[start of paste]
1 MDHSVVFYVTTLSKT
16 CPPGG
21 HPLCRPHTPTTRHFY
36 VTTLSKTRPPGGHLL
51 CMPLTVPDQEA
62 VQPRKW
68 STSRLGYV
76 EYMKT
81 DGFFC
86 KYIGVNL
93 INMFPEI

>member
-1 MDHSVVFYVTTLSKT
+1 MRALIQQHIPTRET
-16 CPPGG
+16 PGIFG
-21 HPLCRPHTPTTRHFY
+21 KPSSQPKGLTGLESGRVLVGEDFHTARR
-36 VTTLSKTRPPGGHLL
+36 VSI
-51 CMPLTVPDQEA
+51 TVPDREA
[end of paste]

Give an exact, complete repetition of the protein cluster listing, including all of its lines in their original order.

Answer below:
1 MDHSVVFYVTTLSKT
16 CPPGG
21 HPLCRPHTPTTRHFY
36 VTTLSKTRPPGGHLL
51 CMPLTVPDQEA
62 VQPRKW
68 STSRLGYV
76 EYMKT
81 DGFFC
86 KYIGVNL
93 INMFPEI

>member
-1 MDHSVVFYVTTLSKT
+1 MRALIQQHIPTRET
-16 CPPGG
+16 PGIFG
-21 HPLCRPHTPTTRHFY
+21 KPSSQPKGLTGLESGRVLVGEDFHTARR
-36 VTTLSKTRPPGGHLL
+36 VSI
-51 CMPLTVPDQEA
+51 TVPDREA